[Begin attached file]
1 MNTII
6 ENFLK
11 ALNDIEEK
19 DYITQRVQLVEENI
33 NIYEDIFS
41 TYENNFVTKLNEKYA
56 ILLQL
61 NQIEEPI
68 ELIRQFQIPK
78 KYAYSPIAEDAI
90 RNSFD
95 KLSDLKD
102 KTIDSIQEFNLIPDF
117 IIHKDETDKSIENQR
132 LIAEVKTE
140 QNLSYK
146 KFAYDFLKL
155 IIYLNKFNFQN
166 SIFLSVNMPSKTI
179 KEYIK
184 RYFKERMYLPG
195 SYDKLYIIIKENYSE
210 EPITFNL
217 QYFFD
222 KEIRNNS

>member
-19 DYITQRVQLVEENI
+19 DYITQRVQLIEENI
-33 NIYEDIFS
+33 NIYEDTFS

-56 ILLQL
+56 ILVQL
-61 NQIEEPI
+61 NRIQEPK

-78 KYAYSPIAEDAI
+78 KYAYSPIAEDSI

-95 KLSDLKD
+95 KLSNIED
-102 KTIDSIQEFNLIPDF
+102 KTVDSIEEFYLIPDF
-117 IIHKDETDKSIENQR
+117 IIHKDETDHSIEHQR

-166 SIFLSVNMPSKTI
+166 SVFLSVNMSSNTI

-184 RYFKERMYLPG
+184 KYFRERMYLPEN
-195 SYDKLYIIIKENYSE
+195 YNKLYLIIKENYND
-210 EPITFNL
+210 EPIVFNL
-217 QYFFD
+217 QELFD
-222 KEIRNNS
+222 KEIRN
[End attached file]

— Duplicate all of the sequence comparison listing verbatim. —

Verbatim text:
1 MNTII
6 ENFLK
11 ALNDIEEK
19 DYITQRVQLVEENI
33 NIYEDIFS
41 TYENNFVTKLNEKYA
56 ILLQL
61 NQIEEPI
68 ELIRQFQIPK
78 KYAYSPIAEDAI
90 RNSFD
95 KLSDLKD
102 KTIDSIQEFNLIPDF
117 IIHKDETDKSIENQR
132 LIAEVKTE
140 QNLSYK
146 KFAYDFLKL
155 IIYLNKFNFQN
166 SIFLSVNMPSKTI
179 KEYIK
184 RYFKERMYLPG
195 SYDKLYIIIKENYSE
210 EPITFNL
217 QYFFD
222 KEIRNNS

>member
-19 DYITQRVQLVEENI
+19 DYITQRVQLIEENI
-33 NIYEDIFS
+33 NIYEDTFS

-56 ILLQL
+56 ILVQL
-61 NQIEEPI
+61 NRIQEPK

-78 KYAYSPIAEDAI
+78 KYAYSPIAEDSI

-95 KLSDLKD
+95 KLSNIED
-102 KTIDSIQEFNLIPDF
+102 KTVDSIEEFYLIPDF
-117 IIHKDETDKSIENQR
+117 IIHKDETDHSIEHQR

-166 SIFLSVNMPSKTI
+166 SVFLSVNMSSNTI

-184 RYFKERMYLPG
+184 KYFRERMYLPEN
-195 SYDKLYIIIKENYSE
+195 YNKLYLIIKENYND
-210 EPITFNL
+210 EPIVFNL
-217 QYFFD
+217 QELFD
-222 KEIRNNS
+222 KEIRN